Although the rate of admission, complications, and surgical intervention was higher in the patients with CA-MRSA keratitis, there was no statistically significant difference between the 2 groups. Additionally, we did not detect a difference in the visual outcomes between the 2 groups. Most CA-MRSA isolates have some virulence factors, such as PVL genes, so it is plausible that infection caused by CA-MRSA could lead to worse outcomes than those caused by HA-MRSA. Conversely, CA-MRSA isolates are more susceptible than HA-MRSA isolates to various antibiotics; thus, infections caused by CA-MRSA should be easier to handle. Several studies comparing the difference in clinical outcomes between CA-MRSA and HA-MRSA bacteremia have reported conflicting results [7–9, 11], which are probably attributable to study design or quality, or the definition of clinical outcomes and CA-MRSA. Few ocular studies have distinguished between CA-MRSA and HA-MRSA strains. Rutar et al.  reported 9 patients with CA-MRSA (USA300) infections manifested as orbital cellulitis, endogenous endophthalmitis, panophthalmitis, lid abscesses, and septic venous thrombosis, but there was no mention of keratitis. The authors of that study acknowledged that severe MRSA infections may have been overrepresented because only isolates from cultures were included in that study. Sueke et al.  compared the clinical outcomes of keratitis caused by PVL-positive and -negative S. aureus and found that PVL-positive isolates were associated with a trend of poorer clinical outcomes and more frequent surgical interventions, indicating that PVL may be a critical virulence factor in S. aureus keratitis. There are 2 prevalent CA-MRSA clones in Taiwan: ST 59/PFGE type C/SCCmec IV/PVL-negative and ST 59/PFGE type D/SCCmec -positive . Our clinical microbiology laboratories retain only isolates from blood for long-term storage; only 8 isolates were available for genotyping analysis, so it was difficult for us to determine whether there were interspecies differences in the CA-MRSA keratitis cases observed in this study. Moreover, the statistical power of our study was limited by the small sample size. Further study with a larger sample is warranted to determine whether patients with CA-MRSA and HA-MRSA keratitis have different clinical outcomes.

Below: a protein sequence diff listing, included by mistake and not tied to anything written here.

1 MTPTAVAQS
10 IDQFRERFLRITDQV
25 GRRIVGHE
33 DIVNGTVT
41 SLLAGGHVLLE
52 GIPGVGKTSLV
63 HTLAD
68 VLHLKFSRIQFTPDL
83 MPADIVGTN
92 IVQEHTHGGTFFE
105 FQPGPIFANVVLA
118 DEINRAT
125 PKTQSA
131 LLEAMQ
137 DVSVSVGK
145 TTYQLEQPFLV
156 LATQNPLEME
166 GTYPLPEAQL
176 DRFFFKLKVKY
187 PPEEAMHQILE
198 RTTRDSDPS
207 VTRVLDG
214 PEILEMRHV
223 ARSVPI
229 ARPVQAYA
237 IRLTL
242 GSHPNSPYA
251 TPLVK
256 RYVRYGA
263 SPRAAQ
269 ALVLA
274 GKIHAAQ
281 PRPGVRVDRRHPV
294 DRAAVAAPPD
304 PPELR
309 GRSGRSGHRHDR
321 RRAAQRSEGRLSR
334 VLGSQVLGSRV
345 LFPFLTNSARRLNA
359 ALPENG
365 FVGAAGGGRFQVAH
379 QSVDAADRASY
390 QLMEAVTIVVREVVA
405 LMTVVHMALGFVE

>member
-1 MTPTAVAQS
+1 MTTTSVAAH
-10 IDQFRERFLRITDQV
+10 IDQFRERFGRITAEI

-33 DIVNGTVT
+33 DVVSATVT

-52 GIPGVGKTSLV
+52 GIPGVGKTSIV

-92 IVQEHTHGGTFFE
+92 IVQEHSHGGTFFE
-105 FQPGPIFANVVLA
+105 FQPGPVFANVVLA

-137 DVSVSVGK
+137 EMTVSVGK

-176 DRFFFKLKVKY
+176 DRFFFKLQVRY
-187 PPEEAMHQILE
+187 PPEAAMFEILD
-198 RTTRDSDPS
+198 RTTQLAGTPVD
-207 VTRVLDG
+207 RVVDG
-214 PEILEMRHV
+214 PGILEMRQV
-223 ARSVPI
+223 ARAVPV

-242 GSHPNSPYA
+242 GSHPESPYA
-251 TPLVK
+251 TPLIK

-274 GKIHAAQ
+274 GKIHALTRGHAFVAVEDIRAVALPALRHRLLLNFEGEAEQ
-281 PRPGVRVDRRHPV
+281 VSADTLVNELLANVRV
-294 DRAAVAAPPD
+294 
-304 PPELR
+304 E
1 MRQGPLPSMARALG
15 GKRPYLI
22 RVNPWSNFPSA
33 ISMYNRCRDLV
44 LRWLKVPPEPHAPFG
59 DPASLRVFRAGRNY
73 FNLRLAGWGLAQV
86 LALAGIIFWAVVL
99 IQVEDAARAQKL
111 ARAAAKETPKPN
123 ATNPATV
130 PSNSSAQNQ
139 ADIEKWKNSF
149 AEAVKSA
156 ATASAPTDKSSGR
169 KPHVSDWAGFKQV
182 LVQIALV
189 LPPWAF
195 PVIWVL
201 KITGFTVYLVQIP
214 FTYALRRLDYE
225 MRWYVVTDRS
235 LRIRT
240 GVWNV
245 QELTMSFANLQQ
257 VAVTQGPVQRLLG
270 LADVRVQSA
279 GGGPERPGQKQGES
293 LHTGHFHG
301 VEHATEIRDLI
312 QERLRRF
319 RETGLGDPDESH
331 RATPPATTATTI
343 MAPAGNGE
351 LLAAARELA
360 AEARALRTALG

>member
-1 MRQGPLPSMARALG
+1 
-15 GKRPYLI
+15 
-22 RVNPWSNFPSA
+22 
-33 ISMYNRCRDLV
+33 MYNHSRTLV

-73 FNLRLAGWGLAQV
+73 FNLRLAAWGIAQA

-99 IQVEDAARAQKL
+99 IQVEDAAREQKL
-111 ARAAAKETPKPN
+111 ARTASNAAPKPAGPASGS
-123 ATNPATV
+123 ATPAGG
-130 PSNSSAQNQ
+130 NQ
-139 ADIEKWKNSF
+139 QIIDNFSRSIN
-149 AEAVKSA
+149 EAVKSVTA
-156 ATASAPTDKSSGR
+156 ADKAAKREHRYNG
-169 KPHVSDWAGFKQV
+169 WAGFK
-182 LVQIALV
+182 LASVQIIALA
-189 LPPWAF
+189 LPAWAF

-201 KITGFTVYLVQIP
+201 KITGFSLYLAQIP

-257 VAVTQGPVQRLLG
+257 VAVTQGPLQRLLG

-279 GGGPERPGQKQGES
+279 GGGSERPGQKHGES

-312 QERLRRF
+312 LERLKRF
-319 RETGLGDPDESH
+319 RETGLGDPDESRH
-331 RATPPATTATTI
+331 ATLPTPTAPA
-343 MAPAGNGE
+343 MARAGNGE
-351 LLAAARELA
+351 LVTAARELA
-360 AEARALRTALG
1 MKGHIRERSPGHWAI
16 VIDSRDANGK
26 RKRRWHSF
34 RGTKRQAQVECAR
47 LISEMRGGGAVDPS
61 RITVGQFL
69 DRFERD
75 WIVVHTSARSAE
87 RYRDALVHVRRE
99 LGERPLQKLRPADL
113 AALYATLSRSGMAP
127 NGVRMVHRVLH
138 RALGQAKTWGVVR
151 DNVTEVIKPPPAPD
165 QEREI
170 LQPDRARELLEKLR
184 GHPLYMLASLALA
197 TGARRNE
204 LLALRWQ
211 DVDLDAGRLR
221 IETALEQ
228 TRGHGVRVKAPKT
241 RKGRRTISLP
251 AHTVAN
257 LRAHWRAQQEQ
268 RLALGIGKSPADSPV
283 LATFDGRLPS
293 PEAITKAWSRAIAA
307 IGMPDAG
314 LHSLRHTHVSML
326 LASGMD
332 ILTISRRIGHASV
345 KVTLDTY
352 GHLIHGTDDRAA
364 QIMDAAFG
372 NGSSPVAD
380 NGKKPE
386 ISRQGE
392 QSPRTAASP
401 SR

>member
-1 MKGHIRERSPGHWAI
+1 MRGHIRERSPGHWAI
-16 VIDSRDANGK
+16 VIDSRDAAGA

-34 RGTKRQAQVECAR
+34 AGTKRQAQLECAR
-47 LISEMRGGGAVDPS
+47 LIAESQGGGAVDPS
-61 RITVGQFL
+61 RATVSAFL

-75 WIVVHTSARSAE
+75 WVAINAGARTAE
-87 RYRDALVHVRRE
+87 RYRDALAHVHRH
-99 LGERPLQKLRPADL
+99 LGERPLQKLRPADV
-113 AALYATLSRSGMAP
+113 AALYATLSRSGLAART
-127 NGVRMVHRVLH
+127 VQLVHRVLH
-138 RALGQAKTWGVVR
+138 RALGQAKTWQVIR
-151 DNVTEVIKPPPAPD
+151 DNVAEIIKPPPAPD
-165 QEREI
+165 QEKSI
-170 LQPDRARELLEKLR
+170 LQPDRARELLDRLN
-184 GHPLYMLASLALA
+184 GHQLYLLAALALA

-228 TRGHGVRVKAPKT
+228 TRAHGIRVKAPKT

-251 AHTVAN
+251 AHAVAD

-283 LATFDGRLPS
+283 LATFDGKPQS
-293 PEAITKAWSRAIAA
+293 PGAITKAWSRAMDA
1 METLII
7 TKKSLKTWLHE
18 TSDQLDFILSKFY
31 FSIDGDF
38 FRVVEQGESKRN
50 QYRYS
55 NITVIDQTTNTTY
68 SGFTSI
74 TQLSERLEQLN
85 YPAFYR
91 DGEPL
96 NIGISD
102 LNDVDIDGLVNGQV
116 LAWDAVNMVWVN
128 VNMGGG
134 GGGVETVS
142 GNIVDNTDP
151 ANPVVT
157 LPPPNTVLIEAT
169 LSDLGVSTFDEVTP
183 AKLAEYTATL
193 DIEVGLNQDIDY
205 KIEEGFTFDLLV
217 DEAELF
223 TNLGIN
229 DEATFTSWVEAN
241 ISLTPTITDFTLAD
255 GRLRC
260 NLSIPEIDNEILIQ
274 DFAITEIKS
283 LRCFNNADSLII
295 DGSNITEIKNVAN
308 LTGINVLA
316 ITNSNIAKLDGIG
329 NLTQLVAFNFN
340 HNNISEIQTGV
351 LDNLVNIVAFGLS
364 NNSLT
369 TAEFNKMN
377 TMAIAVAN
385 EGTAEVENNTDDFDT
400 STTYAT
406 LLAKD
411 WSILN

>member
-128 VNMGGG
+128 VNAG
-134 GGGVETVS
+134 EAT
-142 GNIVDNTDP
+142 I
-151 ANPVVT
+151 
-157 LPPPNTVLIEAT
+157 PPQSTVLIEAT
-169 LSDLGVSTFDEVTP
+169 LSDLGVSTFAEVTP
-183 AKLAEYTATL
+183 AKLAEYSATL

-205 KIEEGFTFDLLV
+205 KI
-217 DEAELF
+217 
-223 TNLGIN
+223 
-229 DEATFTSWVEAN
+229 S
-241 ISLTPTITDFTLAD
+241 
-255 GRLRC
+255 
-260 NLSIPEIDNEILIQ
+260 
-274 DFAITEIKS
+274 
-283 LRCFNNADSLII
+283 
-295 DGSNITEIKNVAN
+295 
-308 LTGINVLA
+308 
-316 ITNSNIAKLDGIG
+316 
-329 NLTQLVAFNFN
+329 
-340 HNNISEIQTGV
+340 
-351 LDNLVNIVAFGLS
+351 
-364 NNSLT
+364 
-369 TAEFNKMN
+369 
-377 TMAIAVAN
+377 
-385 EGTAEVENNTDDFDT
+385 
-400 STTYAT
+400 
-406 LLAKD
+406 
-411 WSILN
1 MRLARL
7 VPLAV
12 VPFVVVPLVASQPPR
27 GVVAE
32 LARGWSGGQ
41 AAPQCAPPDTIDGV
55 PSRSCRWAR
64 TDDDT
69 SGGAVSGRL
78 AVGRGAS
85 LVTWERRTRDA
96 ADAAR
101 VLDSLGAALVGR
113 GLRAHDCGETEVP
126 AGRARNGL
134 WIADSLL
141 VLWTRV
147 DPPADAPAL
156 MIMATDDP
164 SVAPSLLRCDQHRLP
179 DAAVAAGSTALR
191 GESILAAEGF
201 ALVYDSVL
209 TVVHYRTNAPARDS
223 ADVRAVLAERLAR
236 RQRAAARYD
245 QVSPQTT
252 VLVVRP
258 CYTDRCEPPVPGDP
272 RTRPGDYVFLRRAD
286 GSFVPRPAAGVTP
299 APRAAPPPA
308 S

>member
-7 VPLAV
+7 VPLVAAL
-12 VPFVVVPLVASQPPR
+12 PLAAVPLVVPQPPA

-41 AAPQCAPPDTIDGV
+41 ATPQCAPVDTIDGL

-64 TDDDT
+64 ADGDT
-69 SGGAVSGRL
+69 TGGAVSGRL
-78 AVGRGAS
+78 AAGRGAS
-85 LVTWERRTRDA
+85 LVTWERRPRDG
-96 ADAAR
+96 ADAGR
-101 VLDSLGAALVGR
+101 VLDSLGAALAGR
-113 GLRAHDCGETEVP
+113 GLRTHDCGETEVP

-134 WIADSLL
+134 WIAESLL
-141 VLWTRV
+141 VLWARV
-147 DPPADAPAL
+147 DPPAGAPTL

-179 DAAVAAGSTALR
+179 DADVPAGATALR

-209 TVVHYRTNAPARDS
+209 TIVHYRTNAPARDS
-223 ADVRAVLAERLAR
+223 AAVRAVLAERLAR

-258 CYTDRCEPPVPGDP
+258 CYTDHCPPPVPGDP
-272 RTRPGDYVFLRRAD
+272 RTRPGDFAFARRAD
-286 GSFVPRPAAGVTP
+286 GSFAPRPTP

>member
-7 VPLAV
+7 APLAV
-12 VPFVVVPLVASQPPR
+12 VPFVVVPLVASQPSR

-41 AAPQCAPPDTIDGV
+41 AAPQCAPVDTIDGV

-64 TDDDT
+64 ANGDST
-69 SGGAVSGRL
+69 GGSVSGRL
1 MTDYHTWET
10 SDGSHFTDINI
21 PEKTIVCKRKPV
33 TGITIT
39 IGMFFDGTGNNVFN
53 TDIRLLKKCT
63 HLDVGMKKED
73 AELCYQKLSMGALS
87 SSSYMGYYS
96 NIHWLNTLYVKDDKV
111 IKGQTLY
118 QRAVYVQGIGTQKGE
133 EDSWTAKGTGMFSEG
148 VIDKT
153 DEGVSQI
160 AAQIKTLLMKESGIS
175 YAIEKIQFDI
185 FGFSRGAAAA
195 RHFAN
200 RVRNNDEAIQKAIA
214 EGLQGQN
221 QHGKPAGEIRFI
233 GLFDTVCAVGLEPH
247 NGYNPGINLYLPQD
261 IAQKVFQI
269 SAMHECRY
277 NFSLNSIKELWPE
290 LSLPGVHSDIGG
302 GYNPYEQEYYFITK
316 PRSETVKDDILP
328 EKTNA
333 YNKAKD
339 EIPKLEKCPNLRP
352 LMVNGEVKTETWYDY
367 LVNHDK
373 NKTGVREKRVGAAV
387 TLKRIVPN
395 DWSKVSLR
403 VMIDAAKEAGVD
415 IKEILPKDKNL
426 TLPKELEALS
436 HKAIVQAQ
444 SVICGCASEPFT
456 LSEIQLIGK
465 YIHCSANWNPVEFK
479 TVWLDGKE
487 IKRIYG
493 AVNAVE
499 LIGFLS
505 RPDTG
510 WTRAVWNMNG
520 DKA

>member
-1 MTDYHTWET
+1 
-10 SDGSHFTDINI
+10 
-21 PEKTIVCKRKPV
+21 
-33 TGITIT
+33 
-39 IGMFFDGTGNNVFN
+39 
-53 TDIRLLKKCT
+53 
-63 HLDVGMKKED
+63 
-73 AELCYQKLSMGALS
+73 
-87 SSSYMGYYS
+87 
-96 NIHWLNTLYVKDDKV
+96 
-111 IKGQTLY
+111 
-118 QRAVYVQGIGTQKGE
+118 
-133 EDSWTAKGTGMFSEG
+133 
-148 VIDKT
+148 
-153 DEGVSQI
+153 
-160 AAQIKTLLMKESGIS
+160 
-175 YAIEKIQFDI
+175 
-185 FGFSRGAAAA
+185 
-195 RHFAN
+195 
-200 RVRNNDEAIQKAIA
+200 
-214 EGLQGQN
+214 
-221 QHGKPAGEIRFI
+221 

This study was limited by its retrospective nature and small sample. The treatment protocols varied among the physicians, and there were inherent flaws of visual acuity with variable interval as an outcome measure. In addition, we used oxacillin testing as a surrogate to identify the resistant species of S. aureus, and we defined CA-MRSA and HA-MRSA according to the epidemiological differences, not according to genetic characterization. Moreover, the patient selection criteria may have influenced the data interpretation because our patients came from a referral-based tertiary-care institution. Therefore, caution should be applied when generalizing the results.
In Taiwan, CA-MRSA rivals HA-MRSA as a key cause of MRSA keratitis. CA-MRSA isolates are multidrug resistant, but more susceptible to trimethoprim/sulfamethoxazole than HA-MRSA isolates. CA-MRSA and HA-MRSA keratitis are clinically indistinguishable, although they have distinct phenotypic and molecular characteristics. Nevertheless, larger studies are warranted to further evaluate this association.
Conflict of Interests
The authors declare that there is no conflict of interests regarding the publication of this paper.
The authors thank Hsiao-Jung Tseng, MS, in the Biostatistical Center for Clinical Research, Chang Gung Memorial Hospital, Taiwan, for the statistical consultation and Wen-Hsuan Chen, MS, for the assistance in data analysis. This work was supported by Chang Gung Memorial Hospital, Linkou, Taiwan, Grant no. CMRPG1C0051. The funders had no role in study design, data collection and analysis, decision to publish, or preparation of the paper.
- S. Deresinski, “Methicillin-resistant Staphylococcus aureus: an evolutionary, epidemiologic, and therapeutic odyssey,” Clinical Infectious Diseases, vol. 40, no. 4, pp. 562–573, 2005.